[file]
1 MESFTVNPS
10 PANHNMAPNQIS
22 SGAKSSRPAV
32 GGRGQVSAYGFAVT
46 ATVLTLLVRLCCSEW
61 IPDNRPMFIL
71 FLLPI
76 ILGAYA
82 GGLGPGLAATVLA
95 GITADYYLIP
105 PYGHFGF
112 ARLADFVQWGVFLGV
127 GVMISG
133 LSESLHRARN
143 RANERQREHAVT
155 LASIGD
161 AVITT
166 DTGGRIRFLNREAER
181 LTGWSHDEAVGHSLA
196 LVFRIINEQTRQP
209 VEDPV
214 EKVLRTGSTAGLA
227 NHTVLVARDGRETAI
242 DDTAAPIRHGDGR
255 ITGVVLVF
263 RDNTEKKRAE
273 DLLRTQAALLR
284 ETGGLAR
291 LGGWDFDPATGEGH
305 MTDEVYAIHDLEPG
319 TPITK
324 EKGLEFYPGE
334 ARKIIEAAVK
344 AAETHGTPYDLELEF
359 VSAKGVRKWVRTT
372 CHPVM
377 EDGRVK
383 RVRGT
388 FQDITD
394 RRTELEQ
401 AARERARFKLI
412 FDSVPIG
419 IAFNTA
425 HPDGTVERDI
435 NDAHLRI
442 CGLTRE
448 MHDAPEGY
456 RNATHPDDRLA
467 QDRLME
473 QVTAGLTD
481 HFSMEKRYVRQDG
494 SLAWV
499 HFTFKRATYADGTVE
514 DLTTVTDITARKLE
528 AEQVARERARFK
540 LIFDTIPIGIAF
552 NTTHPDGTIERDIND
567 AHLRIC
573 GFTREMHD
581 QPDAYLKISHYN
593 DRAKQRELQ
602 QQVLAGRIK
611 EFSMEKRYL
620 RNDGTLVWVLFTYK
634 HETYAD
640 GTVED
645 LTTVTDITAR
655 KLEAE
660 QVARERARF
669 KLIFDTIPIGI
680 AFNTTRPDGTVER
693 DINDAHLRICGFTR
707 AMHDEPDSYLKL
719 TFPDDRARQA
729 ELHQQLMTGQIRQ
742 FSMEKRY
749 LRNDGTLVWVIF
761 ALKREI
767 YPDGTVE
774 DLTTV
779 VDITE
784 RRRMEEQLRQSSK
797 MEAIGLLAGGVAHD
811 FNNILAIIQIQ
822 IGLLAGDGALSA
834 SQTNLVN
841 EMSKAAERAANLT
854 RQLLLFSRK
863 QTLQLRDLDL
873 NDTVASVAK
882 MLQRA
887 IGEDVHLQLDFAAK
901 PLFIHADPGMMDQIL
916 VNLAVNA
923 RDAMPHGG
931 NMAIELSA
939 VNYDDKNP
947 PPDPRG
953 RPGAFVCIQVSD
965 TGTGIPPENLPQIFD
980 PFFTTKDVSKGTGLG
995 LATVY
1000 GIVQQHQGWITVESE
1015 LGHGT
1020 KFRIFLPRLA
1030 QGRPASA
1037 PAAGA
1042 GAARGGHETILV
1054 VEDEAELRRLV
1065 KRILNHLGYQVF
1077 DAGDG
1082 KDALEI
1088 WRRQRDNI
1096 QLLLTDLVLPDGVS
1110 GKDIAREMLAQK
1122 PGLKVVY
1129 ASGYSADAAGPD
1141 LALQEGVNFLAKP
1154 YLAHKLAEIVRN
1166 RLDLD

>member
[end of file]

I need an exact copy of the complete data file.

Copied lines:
1 MESFTVNPS
10 PANHNMAPNQIS
22 SGAKSSRPAV
32 GGRGQVSAYGFAVT
46 ATVLTLLVRLCCSEW
61 IPDNRPMFIL
71 FLLPI
76 ILGAYA
82 GGLGPGLAATVLA
95 GITADYYLIP
105 PYGHFGF
112 ARLADFVQWGVFLGV
127 GVMISG
133 LSESLHRARN
143 RANERQREHAVT
155 LASIGD
161 AVITT
166 DTGGRIRFLNREAER
181 LTGWSHDEAVGHSLA
196 LVFRIINEQTRQP
209 VEDPV
214 EKVLRTGSTAGLA
227 NHTVLVARDGRETAI
242 DDTAAPIRHGDGR
255 ITGVVLVF
263 RDNTEKKRAE
273 DLLRTQAALLR
284 ETGGLAR
291 LGGWDFDPATGEGH
305 MTDEVYAIHDLEPG
319 TPITK
324 EKGLEFYPGE
334 ARKIIEAAVK
344 AAETHGTPYDLELEF
359 VSAKGVRKWVRTT
372 CHPVM
377 EDGRVK
383 RVRGT
388 FQDITD
394 RRTELEQ
401 AARERARFKLI
412 FDSVPIG
419 IAFNTA
425 HPDGTVERDI
435 NDAHLRI
442 CGLTRE
448 MHDAPEGY
456 RNATHPDDRLA
467 QDRLME
473 QVTAGLTD
481 HFSMEKRYVRQDG
494 SLAWV
499 HFTFKRATYADGTVE
514 DLTTVTDITARKLE
528 AEQVARERARFK
540 LIFDTIPIGIAF
552 NTTHPDGTIERDIND
567 AHLRIC
573 GFTREMHD
581 QPDAYLKISHYN
593 DRAKQRELQ
602 QQVLAGRIK
611 EFSMEKRYL
620 RNDGTLVWVLFTYK
634 HETYAD
640 GTVED
645 LTTVTDITAR
655 KLEAE
660 QVARERARF
669 KLIFDTIPIGI
680 AFNTTRPDGTVER
693 DINDAHLRICGFTR
707 AMHDEPDSYLKL
719 TFPDDRARQA
729 ELHQQLMTGQIRQ
742 FSMEKRY
749 LRNDGTLVWVIF
761 ALKREI
767 YPDGTVE
774 DLTTV
779 VDITE
784 RRRMEEQLRQSSK
797 MEAIGLLAGGVAHD
811 FNNILAIIQIQ
822 IGLLAGDGALSA
834 SQTNLVN
841 EMSKAAERAANLT
854 RQLLLFSRK
863 QTLQLRDLDL
873 NDTVASVAK
882 MLQRA
887 IGEDVHLQLDFAAK
901 PLFIHADPGMMDQIL
916 VNLAVNA
923 RDAMPHGG
931 NMAIELSA
939 VNYDDKNP
947 PPDPRG
953 RPGAFVCIQVSD
965 TGTGIPPENLPQIFD
980 PFFTTKDVSKGTGLG
995 LATVY
1000 GIVQQHQGWITVESE
1015 LGHGT
1020 KFRIFLPRLA
1030 QGRPASA
1037 PAAGA
1042 GAARGGHETILV
1054 VEDEAELRRLV
1065 KRILNHLGYQVF
1077 DAGDG
1082 KDALEI
1088 WRRQRDNI
1096 QLLLTDLVLPDGVS
1110 GKDIAREMLAQK
1122 PGLKVVY
1129 ASGYSADAAGPD
1141 LALQEGVNFLAKP
1154 YLAHKLAEIVRN
1166 RLDLD

>member